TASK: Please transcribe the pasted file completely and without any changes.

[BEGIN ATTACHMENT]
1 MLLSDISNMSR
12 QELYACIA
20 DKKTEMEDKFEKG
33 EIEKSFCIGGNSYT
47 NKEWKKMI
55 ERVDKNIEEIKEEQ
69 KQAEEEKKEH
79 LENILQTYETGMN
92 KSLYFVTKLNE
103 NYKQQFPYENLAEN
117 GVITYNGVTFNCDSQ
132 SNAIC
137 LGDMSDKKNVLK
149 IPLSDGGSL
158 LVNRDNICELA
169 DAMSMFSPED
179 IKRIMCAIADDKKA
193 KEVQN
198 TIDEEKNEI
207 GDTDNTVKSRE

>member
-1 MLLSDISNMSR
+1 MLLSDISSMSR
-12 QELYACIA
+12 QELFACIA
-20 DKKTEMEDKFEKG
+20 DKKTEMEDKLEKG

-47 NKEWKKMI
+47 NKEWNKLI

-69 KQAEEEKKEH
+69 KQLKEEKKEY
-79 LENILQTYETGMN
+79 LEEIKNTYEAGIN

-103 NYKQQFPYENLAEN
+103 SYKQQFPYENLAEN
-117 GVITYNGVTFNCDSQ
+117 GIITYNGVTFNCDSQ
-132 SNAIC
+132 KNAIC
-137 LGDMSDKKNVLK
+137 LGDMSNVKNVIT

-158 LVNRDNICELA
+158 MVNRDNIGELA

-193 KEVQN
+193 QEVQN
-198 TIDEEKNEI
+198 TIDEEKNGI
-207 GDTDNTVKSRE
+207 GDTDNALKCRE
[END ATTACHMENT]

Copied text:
1 MLLSDISNMSR
12 QELYACIA
20 DKKTEMEDKFEKG
33 EIEKSFCIGGNSYT
47 NKEWKKMI
55 ERVDKNIEEIKEEQ
69 KQAEEEKKEH
79 LENILQTYETGMN
92 KSLYFVTKLNE
103 NYKQQFPYENLAEN
117 GVITYNGVTFNCDSQ
132 SNAIC
137 LGDMSDKKNVLK
149 IPLSDGGSL
158 LVNRDNICELA
169 DAMSMFSPED
179 IKRIMCAIADDKKA
193 KEVQN
198 TIDEEKNEI
207 GDTDNTVKSRE

>member
-1 MLLSDISNMSR
+1 MLLSDISSMSR
-12 QELYACIA
+12 QELFACIA
-20 DKKTEMEDKFEKG
+20 DKKTEMEDKLEKG

-47 NKEWKKMI
+47 NKEWNKLI

-69 KQAEEEKKEH
+69 KQLKEEKKEY
-79 LENILQTYETGMN
+79 LEEIKNTYEAGIN

-103 NYKQQFPYENLAEN
+103 SYKQQFPYENLAEN
-117 GVITYNGVTFNCDSQ
+117 GIITYNGVTFNCDSQ
-132 SNAIC
+132 KNAIC
-137 LGDMSDKKNVLK
+137 LGDMSNVKNVIT

-158 LVNRDNICELA
+158 MVNRDNIGELA

-193 KEVQN
+193 QEVQN
-198 TIDEEKNEI
+198 TIDEEKNGI
-207 GDTDNTVKSRE
+207 GDTDNALKCRE